Gait Abnormalities Responsible For Increased Falls In Kidney Disease Patients

A recent study in Nephrology Dialysis Transplantation warns those suffering from chronic kidney disease should be evaluated for problems in their gait. In addition, researchers said patients
would benefit from fall prevention programs. Research has noted patients with chronic kidney disease tend to develop gait abnormalities over time which can impair daily activities, decrease general quality of life and increase the risk of fall.

The kidneys are a critical part of the human body. Serving as filters for the blood where toxins and waste are removes and then expelled from the body through urine. Those who suffer from chronic kidney disease have suffered damage to their kidneys and they are no longer able to process this blood.

If they can, it is at greatly reduced levels and not enough for a healthy life. If the kidneys are not able to process blood, the toxins and wastes build up in the blood. Damage to organs follows and eventually death.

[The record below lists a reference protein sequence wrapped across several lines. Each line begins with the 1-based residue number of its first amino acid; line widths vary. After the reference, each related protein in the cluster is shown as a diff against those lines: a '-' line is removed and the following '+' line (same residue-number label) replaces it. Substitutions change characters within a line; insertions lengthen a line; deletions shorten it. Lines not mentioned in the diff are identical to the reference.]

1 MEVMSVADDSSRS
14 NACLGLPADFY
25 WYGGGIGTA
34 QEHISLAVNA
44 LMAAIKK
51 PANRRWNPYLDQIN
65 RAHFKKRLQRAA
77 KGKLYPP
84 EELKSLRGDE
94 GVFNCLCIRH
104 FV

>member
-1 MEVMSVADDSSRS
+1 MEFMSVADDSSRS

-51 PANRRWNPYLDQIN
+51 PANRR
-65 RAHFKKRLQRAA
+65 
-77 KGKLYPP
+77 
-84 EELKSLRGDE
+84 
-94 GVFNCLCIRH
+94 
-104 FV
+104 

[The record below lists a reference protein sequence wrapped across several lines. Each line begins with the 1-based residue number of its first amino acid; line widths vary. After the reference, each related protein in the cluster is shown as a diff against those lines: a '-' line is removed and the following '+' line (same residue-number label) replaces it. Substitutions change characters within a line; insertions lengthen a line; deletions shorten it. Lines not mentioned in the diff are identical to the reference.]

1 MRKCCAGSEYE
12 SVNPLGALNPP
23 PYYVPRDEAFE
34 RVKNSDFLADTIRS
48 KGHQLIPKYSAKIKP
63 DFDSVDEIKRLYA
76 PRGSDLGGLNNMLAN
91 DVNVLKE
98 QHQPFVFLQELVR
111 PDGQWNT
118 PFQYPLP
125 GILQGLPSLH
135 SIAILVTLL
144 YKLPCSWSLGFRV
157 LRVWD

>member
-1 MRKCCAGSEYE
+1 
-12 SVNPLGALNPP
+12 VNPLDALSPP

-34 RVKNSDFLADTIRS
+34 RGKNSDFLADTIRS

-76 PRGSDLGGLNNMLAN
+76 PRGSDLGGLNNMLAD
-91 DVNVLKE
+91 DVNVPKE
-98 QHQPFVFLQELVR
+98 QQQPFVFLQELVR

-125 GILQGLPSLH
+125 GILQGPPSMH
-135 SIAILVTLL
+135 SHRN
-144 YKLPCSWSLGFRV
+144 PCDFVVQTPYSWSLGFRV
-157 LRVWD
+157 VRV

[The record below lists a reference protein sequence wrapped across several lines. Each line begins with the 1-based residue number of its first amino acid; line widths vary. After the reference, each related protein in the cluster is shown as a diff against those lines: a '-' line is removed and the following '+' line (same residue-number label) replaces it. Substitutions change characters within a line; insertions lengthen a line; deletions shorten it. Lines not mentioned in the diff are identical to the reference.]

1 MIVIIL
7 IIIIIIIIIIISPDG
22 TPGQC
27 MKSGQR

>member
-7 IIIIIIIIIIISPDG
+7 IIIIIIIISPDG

Researchers looked at 1,430 patients with a mean age of 60 years. After looking at their kidney
health, specifically eGFR levels and the albumin to creatinine ratio. They also studied their global gait
and gate velocity and looked at rhythm, phases, variability, pace, tandem, turning and base of support.

Then they compared the data against the number of falls patients experienced the year before.
Results showed lower eGFR and a higher albumin to creatinine ratio were related to lower global gait scores. Patients with lower gait scores had a connection between impaired kidney function and prevalence of falling.